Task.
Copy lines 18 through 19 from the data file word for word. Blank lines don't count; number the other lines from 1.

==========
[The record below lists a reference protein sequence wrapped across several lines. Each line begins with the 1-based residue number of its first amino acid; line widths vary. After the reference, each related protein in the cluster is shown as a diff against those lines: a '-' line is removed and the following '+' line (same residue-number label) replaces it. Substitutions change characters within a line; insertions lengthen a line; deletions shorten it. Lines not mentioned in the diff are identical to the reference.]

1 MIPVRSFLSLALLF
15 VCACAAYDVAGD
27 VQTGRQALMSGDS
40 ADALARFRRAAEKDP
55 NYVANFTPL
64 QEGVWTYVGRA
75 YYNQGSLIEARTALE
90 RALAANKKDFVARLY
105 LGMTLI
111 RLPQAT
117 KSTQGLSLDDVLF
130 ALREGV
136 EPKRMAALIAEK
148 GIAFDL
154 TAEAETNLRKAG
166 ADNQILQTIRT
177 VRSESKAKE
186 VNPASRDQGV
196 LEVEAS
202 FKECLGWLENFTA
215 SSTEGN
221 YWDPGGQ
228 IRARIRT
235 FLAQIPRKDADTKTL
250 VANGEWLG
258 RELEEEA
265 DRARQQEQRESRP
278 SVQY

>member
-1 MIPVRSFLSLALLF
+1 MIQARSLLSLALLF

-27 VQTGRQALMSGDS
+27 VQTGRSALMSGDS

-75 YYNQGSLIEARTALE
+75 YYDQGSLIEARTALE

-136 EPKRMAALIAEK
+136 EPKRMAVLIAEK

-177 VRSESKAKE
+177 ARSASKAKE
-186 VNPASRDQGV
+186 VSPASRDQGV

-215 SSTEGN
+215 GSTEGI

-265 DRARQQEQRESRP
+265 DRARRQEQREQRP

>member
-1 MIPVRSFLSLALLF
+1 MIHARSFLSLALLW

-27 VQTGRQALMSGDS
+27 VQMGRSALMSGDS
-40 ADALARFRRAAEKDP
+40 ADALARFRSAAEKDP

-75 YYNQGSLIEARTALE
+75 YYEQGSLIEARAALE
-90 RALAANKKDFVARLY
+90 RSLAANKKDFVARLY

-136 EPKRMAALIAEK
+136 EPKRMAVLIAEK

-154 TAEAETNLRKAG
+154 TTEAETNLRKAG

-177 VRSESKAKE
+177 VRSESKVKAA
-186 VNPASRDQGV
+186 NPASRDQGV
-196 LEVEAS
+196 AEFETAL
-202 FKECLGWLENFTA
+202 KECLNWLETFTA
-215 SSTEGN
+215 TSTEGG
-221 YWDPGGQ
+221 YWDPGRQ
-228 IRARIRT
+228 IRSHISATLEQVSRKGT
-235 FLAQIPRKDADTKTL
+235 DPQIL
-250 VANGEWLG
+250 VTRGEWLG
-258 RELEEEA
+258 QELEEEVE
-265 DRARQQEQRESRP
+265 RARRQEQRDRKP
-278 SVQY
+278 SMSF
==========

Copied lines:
177 VRSESKAKE
186 VNPASRDQGV